Scheirer CJ, Ray WS, Hare N. 1976. The analysis of ranked data derived from completely randomized factorial designs. Biometrics 32: 429–436. Google Scholar


Teulon DAJ, Nielsen MC. 2005. Distribution of western (glasshouse strain) and intonsa flower thrips in New Zealand. New Zealand Plant Protection 58: 208–212. Google Scholar


Tsuchida K, Ohguchi S. 1998. Male mating behavior and female-biased sex ratio of the Japanese gall-forming thrips Ponticulothrips diospyrosi (Thysanoptera: Phlaeothripidae). Annals of the Entomological Society of America 91: 27–32. Google Scholar


Ullah MS, Lim UT. 2015. Life history characteristics of Frankliniella occidentalis and Frankliniella intonsa (Thysanoptera: Thripidae) in constant and fluctuating temperatures. Journal of Economic Entomology 108: 1000–1009. Google Scholar


van Rijn PCJ, Mollema C, Steenhuis-Broers GM. 1995. Comparative life history studies of Frankliniella occidentalis and Thrips tabaci (Thysanoptera: Thripidae) on cucumber. Bulletin of Entomological Research 85: 285–297. Google Scholar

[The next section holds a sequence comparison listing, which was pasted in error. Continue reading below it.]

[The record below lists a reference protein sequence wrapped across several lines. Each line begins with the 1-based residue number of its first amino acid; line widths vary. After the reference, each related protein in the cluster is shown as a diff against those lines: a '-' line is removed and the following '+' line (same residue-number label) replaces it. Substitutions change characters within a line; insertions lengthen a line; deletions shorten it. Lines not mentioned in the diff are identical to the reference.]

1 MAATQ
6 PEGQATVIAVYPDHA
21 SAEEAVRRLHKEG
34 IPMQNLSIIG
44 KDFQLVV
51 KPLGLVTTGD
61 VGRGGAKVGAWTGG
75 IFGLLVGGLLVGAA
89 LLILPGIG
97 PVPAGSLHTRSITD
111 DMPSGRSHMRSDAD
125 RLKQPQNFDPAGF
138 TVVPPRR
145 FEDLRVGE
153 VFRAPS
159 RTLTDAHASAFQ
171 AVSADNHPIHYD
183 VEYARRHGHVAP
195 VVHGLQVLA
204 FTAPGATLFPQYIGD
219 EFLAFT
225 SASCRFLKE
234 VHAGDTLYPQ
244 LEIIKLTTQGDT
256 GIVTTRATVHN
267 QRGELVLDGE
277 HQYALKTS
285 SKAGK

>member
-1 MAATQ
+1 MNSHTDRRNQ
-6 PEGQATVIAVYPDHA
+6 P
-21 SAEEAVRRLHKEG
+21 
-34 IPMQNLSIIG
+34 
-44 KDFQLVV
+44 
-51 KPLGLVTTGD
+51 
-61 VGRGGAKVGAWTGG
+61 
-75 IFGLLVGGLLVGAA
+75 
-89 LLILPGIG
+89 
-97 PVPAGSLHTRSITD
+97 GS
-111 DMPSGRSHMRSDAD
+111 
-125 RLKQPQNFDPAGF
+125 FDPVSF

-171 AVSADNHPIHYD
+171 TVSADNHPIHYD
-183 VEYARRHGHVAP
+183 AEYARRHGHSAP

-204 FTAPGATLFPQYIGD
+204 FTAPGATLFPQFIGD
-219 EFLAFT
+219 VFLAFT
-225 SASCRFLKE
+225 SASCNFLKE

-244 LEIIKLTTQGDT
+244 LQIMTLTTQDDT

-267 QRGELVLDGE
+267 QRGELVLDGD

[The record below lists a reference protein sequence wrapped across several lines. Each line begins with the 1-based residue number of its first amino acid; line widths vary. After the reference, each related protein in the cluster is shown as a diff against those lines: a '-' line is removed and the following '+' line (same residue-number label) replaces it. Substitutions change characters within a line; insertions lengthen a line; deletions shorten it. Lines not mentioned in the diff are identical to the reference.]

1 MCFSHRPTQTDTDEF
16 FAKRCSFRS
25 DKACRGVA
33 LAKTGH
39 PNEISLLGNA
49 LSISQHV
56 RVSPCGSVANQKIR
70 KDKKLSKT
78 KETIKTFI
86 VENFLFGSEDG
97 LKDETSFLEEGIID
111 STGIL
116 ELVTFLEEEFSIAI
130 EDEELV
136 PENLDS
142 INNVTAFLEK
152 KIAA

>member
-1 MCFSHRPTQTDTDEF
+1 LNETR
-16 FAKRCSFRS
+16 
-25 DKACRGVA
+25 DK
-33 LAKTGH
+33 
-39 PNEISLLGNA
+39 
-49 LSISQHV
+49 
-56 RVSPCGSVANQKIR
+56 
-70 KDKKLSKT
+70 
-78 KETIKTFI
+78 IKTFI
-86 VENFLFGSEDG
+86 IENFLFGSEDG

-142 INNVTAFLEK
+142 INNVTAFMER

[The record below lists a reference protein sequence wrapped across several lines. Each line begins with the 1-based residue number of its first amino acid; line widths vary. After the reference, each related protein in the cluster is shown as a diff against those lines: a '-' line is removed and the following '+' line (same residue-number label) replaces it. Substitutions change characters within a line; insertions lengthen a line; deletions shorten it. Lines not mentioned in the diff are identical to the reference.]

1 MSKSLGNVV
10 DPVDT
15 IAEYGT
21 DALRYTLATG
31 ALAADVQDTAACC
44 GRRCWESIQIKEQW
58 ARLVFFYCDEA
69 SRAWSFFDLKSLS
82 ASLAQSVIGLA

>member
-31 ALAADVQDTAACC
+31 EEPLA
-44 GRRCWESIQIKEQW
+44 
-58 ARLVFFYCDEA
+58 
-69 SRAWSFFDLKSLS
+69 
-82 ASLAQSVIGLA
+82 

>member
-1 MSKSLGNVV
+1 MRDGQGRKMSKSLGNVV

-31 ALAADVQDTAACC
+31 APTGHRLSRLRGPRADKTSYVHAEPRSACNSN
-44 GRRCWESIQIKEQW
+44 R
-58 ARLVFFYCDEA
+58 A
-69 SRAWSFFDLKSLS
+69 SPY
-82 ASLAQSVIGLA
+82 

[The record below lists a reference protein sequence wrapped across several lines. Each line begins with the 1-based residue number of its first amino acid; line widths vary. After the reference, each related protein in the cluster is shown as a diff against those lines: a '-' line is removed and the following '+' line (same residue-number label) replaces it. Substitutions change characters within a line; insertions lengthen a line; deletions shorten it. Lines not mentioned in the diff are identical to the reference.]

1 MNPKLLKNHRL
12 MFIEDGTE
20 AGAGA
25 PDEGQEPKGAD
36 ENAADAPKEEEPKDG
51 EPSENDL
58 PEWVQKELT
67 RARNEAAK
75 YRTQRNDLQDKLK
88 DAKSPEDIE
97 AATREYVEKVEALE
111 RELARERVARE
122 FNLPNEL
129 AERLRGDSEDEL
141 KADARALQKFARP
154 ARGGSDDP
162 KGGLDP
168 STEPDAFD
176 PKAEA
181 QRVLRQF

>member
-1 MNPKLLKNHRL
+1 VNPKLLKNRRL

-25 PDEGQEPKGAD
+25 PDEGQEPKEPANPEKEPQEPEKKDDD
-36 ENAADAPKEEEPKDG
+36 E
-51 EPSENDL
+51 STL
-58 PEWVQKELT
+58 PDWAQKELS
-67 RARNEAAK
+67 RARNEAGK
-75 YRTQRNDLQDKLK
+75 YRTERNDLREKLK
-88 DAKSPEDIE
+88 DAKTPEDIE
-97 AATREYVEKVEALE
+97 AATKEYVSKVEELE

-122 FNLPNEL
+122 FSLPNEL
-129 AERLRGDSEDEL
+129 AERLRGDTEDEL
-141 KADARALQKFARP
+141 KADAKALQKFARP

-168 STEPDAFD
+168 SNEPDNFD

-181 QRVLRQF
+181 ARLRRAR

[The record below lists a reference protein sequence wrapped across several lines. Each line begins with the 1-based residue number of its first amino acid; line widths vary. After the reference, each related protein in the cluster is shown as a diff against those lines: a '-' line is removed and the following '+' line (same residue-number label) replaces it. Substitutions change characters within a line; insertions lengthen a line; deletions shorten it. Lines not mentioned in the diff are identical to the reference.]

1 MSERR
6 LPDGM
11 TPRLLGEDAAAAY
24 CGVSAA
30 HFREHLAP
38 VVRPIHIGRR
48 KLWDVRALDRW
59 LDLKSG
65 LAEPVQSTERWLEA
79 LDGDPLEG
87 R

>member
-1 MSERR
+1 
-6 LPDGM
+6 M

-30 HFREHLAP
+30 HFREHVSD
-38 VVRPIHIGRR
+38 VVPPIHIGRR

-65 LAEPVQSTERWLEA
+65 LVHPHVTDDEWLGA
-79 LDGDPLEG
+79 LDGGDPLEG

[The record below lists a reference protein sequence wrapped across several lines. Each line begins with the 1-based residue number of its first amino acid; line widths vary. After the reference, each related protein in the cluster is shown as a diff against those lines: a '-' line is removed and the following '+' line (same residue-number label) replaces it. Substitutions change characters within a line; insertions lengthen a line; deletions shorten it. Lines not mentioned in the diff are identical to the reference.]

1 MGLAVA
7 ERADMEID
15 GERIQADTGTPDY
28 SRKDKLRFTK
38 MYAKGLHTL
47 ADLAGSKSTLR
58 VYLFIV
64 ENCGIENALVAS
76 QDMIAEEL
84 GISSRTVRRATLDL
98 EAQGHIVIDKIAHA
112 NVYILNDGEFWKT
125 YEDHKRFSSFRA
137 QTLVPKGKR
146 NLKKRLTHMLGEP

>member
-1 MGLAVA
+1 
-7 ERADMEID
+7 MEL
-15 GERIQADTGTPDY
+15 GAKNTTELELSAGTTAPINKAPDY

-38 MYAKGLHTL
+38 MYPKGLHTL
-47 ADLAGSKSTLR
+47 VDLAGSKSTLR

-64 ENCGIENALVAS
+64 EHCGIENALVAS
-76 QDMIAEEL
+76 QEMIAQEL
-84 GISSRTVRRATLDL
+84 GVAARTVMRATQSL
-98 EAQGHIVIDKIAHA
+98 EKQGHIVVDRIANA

Yasuda H, Evans EW, Kajita Y, Urakawa K, Takizawa T. 2004. Asymmetric larval interactions between introduced and indigenous ladybirds in North America. Oecologia 141: 722–731. Google Scholar


Zhao X, Reitz SR, Yuan H, Lei Z, Paini DR, Gao Y. 2017. Pesticide-mediated interspecific competition between local and invasive thrips pests. Scientific Reports 7: 40512. Google Scholar
Mohammad Mosharof Hossain Bhuyain and Un Taek Lim "Interference and Exploitation Competition between Frankliniella occidentalis and F. intonsa (Thysanoptera: Thripidae) in Laboratory Assays," Florida Entomologist 102(2), 322-328, (14 June 2019).
Published: 14 June 2019

Back to Top